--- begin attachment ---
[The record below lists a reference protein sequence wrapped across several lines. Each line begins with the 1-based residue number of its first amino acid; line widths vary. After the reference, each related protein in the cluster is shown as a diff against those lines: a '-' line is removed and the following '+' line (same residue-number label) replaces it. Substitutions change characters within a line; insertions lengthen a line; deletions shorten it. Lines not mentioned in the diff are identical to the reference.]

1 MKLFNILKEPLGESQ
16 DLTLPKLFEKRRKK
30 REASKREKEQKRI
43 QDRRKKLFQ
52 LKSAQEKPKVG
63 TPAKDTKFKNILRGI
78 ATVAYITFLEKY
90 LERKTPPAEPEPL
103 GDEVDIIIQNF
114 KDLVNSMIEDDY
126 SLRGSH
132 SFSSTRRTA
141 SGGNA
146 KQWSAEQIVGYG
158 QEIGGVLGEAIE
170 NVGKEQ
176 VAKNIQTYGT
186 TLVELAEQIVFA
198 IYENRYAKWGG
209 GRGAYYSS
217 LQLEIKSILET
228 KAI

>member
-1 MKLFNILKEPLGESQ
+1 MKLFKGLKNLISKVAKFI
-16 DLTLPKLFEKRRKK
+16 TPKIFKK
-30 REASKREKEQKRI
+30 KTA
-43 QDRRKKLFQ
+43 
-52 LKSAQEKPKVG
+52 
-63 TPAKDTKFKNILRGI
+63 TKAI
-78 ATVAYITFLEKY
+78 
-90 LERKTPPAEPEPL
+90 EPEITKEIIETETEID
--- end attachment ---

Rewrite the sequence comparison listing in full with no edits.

[The record below lists a reference protein sequence wrapped across several lines. Each line begins with the 1-based residue number of its first amino acid; line widths vary. After the reference, each related protein in the cluster is shown as a diff against those lines: a '-' line is removed and the following '+' line (same residue-number label) replaces it. Substitutions change characters within a line; insertions lengthen a line; deletions shorten it. Lines not mentioned in the diff are identical to the reference.]

1 MKLFNILKEPLGESQ
16 DLTLPKLFEKRRKK
30 REASKREKEQKRI
43 QDRRKKLFQ
52 LKSAQEKPKVG
63 TPAKDTKFKNILRGI
78 ATVAYITFLEKY
90 LERKTPPAEPEPL
103 GDEVDIIIQNF
114 KDLVNSMIEDDY
126 SLRGSH
132 SFSSTRRTA
141 SGGNA
146 KQWSAEQIVGYG
158 QEIGGVLGEAIE
170 NVGKEQ
176 VAKNIQTYGT
186 TLVELAEQIVFA
198 IYENRYAKWGG
209 GRGAYYSS
217 LQLEIKSILET
228 KAI

>member
-1 MKLFNILKEPLGESQ
+1 MKLFKGLKNLISKVAKFI
-16 DLTLPKLFEKRRKK
+16 TPKIFKK
-30 REASKREKEQKRI
+30 KTA
-43 QDRRKKLFQ
+43 
-52 LKSAQEKPKVG
+52 
-63 TPAKDTKFKNILRGI
+63 TKAI
-78 ATVAYITFLEKY
+78 
-90 LERKTPPAEPEPL
+90 EPEITKEIIETETEID